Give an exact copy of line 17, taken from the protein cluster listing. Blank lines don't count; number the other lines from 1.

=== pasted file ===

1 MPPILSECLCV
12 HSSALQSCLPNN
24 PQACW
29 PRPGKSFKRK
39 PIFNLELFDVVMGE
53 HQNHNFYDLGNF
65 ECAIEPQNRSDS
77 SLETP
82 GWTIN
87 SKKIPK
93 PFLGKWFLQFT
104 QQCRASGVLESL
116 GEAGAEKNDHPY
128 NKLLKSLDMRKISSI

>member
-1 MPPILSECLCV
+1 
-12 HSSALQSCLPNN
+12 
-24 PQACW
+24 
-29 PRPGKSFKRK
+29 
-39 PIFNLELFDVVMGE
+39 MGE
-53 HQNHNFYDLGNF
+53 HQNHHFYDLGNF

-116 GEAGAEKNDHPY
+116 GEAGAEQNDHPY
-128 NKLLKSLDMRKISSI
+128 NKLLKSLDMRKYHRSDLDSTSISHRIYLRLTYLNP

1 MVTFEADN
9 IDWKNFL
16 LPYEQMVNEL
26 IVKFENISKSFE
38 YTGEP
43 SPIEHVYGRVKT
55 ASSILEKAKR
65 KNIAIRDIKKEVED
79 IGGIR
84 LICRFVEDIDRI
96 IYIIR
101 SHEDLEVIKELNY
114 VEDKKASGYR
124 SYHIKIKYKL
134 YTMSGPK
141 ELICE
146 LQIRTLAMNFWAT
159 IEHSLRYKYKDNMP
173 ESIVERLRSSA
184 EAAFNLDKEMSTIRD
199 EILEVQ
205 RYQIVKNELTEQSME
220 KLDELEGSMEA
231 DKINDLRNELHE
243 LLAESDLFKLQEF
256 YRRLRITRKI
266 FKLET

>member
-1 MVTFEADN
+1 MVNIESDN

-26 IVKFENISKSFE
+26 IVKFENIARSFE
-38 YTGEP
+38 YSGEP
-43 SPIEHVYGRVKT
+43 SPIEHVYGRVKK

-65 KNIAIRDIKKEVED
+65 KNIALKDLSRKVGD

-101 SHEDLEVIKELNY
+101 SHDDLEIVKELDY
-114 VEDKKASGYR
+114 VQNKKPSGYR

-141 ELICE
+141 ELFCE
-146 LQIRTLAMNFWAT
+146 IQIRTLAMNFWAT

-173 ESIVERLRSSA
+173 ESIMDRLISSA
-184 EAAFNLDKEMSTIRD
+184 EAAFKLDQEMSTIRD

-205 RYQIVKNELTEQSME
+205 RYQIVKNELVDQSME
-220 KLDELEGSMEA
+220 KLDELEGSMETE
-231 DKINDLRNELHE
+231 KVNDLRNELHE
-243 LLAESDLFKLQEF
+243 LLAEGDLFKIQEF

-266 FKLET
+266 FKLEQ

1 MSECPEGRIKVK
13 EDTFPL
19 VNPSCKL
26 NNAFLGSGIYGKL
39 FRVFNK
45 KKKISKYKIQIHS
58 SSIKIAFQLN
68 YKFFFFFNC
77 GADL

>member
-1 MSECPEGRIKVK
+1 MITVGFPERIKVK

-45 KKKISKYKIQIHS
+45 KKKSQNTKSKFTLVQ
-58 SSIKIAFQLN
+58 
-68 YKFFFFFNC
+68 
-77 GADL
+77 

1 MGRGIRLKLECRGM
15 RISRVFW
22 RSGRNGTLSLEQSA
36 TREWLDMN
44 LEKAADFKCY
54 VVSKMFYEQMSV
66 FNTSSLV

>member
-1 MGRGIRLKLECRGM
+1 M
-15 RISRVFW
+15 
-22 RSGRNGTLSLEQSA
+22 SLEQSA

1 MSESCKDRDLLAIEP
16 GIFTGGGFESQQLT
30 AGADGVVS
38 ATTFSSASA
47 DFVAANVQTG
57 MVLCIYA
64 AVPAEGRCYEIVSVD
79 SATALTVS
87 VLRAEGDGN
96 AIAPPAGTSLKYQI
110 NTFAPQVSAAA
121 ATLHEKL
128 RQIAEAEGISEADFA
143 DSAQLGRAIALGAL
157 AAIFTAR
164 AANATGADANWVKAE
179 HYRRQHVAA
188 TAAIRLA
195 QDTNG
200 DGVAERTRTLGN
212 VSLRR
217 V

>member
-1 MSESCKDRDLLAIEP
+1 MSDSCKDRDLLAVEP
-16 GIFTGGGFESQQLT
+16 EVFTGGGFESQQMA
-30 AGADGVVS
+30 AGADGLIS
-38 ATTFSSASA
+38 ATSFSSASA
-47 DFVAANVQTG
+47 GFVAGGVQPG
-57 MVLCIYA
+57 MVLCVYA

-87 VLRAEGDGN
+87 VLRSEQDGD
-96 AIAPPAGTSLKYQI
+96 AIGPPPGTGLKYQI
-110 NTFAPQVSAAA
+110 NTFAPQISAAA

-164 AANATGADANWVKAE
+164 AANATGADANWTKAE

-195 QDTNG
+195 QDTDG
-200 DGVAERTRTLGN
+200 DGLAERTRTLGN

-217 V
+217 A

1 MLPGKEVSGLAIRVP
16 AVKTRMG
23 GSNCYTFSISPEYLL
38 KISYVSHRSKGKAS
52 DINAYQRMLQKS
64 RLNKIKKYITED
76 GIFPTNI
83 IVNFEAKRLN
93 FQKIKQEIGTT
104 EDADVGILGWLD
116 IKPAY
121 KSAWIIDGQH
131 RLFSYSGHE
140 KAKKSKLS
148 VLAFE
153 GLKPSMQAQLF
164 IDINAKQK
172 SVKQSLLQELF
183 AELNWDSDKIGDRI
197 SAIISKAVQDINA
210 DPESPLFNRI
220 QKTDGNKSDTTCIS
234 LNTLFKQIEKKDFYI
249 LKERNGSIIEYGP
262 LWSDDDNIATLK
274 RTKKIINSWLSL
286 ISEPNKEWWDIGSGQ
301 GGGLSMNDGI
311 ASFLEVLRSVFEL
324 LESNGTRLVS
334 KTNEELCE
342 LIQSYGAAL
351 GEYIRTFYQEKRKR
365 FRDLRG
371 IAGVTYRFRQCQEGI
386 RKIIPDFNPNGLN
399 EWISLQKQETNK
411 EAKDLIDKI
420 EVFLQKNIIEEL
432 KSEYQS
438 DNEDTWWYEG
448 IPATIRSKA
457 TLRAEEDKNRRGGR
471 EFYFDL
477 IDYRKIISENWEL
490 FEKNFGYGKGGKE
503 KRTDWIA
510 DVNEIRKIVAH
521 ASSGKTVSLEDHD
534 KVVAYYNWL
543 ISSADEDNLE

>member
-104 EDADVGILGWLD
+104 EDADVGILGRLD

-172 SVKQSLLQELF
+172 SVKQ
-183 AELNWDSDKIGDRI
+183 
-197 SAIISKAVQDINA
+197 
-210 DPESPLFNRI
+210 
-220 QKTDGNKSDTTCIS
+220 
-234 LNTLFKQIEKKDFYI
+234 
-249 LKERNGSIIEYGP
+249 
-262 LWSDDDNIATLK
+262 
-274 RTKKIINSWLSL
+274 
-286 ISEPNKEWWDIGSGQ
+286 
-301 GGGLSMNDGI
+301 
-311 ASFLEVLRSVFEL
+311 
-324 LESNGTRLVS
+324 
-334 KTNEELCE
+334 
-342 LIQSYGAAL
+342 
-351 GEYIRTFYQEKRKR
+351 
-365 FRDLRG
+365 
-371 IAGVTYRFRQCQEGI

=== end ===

+1 